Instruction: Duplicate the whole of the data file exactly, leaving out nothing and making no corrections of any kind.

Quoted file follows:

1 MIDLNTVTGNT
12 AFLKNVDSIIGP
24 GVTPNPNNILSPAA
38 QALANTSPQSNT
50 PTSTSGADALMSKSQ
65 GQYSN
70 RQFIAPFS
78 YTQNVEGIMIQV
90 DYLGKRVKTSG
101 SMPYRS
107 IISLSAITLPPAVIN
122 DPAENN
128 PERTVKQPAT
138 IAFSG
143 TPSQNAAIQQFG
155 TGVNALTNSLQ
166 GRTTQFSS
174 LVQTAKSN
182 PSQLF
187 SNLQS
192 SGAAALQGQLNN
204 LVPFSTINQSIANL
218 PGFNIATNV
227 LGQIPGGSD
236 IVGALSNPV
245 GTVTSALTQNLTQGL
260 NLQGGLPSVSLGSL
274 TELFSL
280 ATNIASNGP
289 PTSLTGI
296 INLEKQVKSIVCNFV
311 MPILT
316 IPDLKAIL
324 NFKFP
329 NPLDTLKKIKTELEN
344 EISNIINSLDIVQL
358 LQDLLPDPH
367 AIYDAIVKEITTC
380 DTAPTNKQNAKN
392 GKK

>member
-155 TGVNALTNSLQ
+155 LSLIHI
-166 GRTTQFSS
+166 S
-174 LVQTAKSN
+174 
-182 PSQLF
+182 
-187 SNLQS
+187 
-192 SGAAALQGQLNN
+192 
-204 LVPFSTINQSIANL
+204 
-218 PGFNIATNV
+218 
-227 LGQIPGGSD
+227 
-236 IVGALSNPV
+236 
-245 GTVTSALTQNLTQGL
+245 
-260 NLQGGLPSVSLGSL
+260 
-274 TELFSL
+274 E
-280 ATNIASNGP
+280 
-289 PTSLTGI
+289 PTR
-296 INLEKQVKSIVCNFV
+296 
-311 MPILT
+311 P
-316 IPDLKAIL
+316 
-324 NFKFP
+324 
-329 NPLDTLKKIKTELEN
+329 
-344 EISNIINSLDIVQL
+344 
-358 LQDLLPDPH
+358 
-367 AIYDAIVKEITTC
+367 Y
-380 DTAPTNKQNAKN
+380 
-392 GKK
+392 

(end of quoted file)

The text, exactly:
1 MIDLNTVTGNT
12 AFLKNVDSIIGP
24 GVTPNPNNILSPAA
38 QALANTSPQSNT
50 PTSTSGADALMSKSQ
65 GQYSN
70 RQFIAPFS
78 YTQNVEGIMIQV
90 DYLGKRVKTSG
101 SMPYRS
107 IISLSAITLPPAVIN
122 DPAENN
128 PERTVKQPAT
138 IAFSG
143 TPSQNAAIQQFG
155 TGVNALTNSLQ
166 GRTTQFSS
174 LVQTAKSN
182 PSQLF
187 SNLQS
192 SGAAALQGQLNN
204 LVPFSTINQSIANL
218 PGFNIATNV
227 LGQIPGGSD
236 IVGALSNPV
245 GTVTSALTQNLTQGL
260 NLQGGLPSVSLGSL
274 TELFSL
280 ATNIASNGP
289 PTSLTGI
296 INLEKQVKSIVCNFV
311 MPILT
316 IPDLKAIL
324 NFKFP
329 NPLDTLKKIKTELEN
344 EISNIINSLDIVQL
358 LQDLLPDPH
367 AIYDAIVKEITTC
380 DTAPTNKQNAKN
392 GKK

>member
-155 TGVNALTNSLQ
+155 LSLIHI
-166 GRTTQFSS
+166 S
-174 LVQTAKSN
+174 
-182 PSQLF
+182 
-187 SNLQS
+187 
-192 SGAAALQGQLNN
+192 
-204 LVPFSTINQSIANL
+204 
-218 PGFNIATNV
+218 
-227 LGQIPGGSD
+227 
-236 IVGALSNPV
+236 
-245 GTVTSALTQNLTQGL
+245 
-260 NLQGGLPSVSLGSL
+260 
-274 TELFSL
+274 E
-280 ATNIASNGP
+280 
-289 PTSLTGI
+289 PTR
-296 INLEKQVKSIVCNFV
+296 
-311 MPILT
+311 P
-316 IPDLKAIL
+316 
-324 NFKFP
+324 
-329 NPLDTLKKIKTELEN
+329 
-344 EISNIINSLDIVQL
+344 
-358 LQDLLPDPH
+358 
-367 AIYDAIVKEITTC
+367 Y
-380 DTAPTNKQNAKN
+380 
-392 GKK
+392 